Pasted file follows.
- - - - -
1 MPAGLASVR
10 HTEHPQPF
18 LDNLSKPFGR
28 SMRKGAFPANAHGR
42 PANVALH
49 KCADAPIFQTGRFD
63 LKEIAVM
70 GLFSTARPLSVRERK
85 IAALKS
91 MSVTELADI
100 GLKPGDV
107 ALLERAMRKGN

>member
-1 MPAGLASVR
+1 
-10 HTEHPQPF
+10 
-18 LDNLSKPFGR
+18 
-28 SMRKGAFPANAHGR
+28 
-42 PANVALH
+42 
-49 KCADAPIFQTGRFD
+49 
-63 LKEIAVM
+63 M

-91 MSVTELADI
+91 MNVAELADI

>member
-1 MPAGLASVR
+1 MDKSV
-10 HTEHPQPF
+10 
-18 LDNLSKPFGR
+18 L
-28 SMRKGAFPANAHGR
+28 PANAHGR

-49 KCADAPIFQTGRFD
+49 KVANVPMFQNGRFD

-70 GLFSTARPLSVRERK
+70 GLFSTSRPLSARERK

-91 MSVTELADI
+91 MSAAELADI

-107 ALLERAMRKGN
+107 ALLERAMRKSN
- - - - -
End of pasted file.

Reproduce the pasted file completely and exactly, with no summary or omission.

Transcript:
1 MPAGLASVR
10 HTEHPQPF
18 LDNLSKPFGR
28 SMRKGAFPANAHGR
42 PANVALH
49 KCADAPIFQTGRFD
63 LKEIAVM
70 GLFSTARPLSVRERK
85 IAALKS
91 MSVTELADI
100 GLKPGDV
107 ALLERAMRKGN

>member
-1 MPAGLASVR
+1 
-10 HTEHPQPF
+10 
-18 LDNLSKPFGR
+18 
-28 SMRKGAFPANAHGR
+28 
-42 PANVALH
+42 
-49 KCADAPIFQTGRFD
+49 
-63 LKEIAVM
+63 M

-91 MSVTELADI
+91 MNVAELADI

>member
-1 MPAGLASVR
+1 MDKSV
-10 HTEHPQPF
+10 
-18 LDNLSKPFGR
+18 L
-28 SMRKGAFPANAHGR
+28 PANAHGR

-49 KCADAPIFQTGRFD
+49 KVANVPMFQNGRFD

-70 GLFSTARPLSVRERK
+70 GLFSTSRPLSARERK

-91 MSVTELADI
+91 MSAAELADI

-107 ALLERAMRKGN
+107 ALLERAMRKSN